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I am currently working on a ML problem where the features used for modelling are sourced from different places/providers. It is very unlikely to find the features from all the different sources to be present for the same subject. So my data count looks something like the following:

Feat Group 1 Feat Group 2 Feat Group 3 No of Records
Missing Missing Missing 5000
Missing Missing NOT MISSING 5000
Missing NOT MISSING Missing 5000
Missing NOT MISSING NOT MISSING 200
NOT MISSING Missing Missing 5000
NOT MISSING Missing NOT MISSING 200
NOT MISSING NOT MISSING Missing 200
NOT MISSING NOT MISSING NOT MISSING 100

I have modelled using the "usual" imputation strategies like single value imputation but I am unsure if this is the best way to handle this scenario.

Any other strategies that I could use here?

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1 Answer 1

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There are multiple ways that you can deal with the missing values. First, check if the values are missing at random or due to some reason. If they are missing due to some reason for, e.g., let's say you stand outside a store asked people to fill a form. And the form include “Age”. Women tend to keep that column empty.(It's a bad example, but you know what I mean by missing due to some reason now). On the other side, let's say if you have weather data, there might be missing values due to any unimaginable reason. That's a missing at random. Now after this there are mainly four ways that you can use to impute values:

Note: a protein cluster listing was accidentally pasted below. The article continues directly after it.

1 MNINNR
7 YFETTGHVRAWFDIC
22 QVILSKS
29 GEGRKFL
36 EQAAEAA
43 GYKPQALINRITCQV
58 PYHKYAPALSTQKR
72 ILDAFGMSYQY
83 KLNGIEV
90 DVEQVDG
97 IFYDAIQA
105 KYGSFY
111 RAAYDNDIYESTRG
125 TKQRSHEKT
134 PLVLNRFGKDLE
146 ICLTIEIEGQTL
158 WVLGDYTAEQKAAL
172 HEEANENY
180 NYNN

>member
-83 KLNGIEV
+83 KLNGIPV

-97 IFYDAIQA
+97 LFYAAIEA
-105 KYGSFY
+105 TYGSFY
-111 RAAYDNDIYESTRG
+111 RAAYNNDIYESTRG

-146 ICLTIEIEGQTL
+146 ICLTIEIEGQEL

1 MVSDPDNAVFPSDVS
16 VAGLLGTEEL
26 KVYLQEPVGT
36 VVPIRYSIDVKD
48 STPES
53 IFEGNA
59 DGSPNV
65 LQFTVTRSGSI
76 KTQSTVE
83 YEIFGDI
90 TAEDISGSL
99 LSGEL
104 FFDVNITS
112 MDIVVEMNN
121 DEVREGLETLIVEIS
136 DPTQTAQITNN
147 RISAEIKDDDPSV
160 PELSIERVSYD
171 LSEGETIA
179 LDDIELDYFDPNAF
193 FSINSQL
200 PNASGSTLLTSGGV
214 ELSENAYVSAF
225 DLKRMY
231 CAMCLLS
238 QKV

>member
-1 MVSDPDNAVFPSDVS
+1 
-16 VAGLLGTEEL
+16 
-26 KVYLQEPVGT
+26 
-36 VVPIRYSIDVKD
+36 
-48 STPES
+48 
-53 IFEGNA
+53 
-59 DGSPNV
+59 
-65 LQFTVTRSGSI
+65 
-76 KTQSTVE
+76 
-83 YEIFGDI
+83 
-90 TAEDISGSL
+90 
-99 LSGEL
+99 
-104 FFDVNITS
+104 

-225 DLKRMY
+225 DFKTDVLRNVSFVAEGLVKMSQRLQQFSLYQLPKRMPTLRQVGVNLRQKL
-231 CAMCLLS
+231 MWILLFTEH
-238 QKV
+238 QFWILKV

1. Impute missing values with some values. e.g., 0 or -999. After that, you can consider these values as outliers and either remove them or keep them.
  2. Impute missing values with mean or median values. This only works when you are with missing values in numerical column. In this, first look if the histogram is skewed, or it's normal. If it's skewed then use median value and if it's normally distributed then you can either use mean or median.
  3. You can use KnnImputer to fill the missing values. It's an algorithmic way to fill the missing values based on the distance metric.
  4. You can consider the whole column with the missing values as your target column and create models to predict on that column values.

One final word on missing values, this is not a rule of thumb, but if you have a column with missing values more than 25% then usually it's a good idea to drop that column.

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